Neonatal deaths and pulmonary dysplasia due to D-penicillamine in the rat

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Abstract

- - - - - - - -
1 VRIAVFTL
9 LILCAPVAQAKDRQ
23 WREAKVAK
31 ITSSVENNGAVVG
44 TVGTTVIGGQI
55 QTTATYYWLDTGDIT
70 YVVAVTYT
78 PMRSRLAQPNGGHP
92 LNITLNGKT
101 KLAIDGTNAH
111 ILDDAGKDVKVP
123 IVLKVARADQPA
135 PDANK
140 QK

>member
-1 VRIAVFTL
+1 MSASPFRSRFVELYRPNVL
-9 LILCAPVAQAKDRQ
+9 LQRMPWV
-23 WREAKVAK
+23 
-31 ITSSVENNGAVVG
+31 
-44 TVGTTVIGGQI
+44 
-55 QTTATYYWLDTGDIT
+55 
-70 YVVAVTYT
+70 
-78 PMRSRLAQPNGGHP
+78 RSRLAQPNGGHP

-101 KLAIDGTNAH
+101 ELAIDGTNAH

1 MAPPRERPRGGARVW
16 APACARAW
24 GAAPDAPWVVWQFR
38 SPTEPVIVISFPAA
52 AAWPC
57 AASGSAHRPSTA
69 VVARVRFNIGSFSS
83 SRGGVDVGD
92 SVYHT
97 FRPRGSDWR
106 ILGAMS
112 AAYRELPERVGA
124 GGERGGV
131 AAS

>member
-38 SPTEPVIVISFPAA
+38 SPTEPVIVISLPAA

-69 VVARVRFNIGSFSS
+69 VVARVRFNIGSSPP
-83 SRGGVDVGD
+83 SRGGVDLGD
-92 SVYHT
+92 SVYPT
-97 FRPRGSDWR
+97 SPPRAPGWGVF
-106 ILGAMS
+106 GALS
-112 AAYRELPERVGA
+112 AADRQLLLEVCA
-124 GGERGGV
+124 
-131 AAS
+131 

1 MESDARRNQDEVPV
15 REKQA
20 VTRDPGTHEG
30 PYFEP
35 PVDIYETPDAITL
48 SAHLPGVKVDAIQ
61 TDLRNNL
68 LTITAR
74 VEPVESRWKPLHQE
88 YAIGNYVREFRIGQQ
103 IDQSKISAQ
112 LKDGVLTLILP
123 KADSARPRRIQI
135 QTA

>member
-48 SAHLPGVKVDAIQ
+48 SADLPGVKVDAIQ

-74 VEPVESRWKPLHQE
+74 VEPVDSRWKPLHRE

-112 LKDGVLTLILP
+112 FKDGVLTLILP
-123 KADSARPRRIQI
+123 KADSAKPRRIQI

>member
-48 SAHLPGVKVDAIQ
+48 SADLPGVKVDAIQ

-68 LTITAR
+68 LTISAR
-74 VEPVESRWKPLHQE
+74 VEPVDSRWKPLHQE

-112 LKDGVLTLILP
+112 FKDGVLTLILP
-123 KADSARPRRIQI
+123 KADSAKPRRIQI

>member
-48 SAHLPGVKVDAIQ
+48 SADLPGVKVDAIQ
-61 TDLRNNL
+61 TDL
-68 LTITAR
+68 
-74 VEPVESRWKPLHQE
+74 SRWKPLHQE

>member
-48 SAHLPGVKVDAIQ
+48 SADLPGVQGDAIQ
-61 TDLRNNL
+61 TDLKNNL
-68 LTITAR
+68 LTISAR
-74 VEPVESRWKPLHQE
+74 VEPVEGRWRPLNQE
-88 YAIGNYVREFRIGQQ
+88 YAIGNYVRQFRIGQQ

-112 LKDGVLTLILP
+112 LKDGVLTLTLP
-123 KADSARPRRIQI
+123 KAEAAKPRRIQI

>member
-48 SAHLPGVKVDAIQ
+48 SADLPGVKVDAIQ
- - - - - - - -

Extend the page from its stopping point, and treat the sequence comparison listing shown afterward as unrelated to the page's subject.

D-penicillamine, added to a low copper diet fed through pregnancy or given by gavage to pregnant rats which were on a copper-deficient or a normal diet produced fetal resorptions and malformations. Doses of 300 to 400 mg per day for 6 days (days 9–14 of gestation) with a diet normal for copper prevented maternal weight gain and at 350 or 400 mg/day caused fetal death on day 16 or 17. Forty percent of offspring had tracheobronchomegaly and 42% had cystic lungs. Associated abnormalities included pleural hemorrhages, dilated esophagi, and unaerated lungs. The lungs had large, poorly formed, thick-walled acini without partitioning and a thick rim of connective tissue around vessels and bronchi. At the higher doses, all members of one of 12 litters had angulation of the spine and half the members of another litter had cleft palates. A postulated mechanism for these alterations in pulmonary connective tissue productive of malformations which model human tracheobronchomegaly and cystic lungs, is interference with lysyl oxidase, a copper-requiring enzyme, which cross-links elastin.

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